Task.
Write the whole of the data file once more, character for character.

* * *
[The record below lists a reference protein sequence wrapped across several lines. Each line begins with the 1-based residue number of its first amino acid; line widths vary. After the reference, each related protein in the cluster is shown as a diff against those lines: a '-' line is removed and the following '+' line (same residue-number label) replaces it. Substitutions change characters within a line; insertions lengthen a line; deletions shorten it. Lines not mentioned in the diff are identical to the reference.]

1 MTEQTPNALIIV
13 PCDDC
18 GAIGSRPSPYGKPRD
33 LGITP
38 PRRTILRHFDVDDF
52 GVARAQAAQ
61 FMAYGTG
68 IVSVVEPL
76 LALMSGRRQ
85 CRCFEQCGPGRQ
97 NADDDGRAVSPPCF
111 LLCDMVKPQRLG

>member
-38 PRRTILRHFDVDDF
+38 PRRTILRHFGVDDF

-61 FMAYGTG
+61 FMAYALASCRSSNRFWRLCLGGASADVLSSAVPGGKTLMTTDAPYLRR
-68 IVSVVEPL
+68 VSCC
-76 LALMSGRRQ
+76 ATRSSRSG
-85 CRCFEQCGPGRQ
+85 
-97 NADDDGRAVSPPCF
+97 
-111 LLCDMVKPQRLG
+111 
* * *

[The record below lists a reference protein sequence wrapped across several lines. Each line begins with the 1-based residue number of its first amino acid; line widths vary. After the reference, each related protein in the cluster is shown as a diff against those lines: a '-' line is removed and the following '+' line (same residue-number label) replaces it. Substitutions change characters within a line; insertions lengthen a line; deletions shorten it. Lines not mentioned in the diff are identical to the reference.]

1 MTEQTPNALIIV
13 PCDDC
18 GAIGSRPSPYGKPRD
33 LGITP
38 PRRTILRHFDVDDF
52 GVARAQAAQ
61 FMAYGTG
68 IVSVVEPL
76 LALMSGRRQ
85 CRCFEQCGPGRQ
97 NADDDGRAVSPPCF
111 LLCDMVKPQRLG

>member
-38 PRRTILRHFDVDDF
+38 PRRTILRHFGVDDF

-61 FMAYGTG
+61 FMAYALASCRSSNRFWRLCLGGASADVLSSAVPGGKTLMTTDAPYLRR
-68 IVSVVEPL
+68 VSCC
-76 LALMSGRRQ
+76 ATRSSRSG
-85 CRCFEQCGPGRQ
+85 
-97 NADDDGRAVSPPCF
+97 
-111 LLCDMVKPQRLG
+111 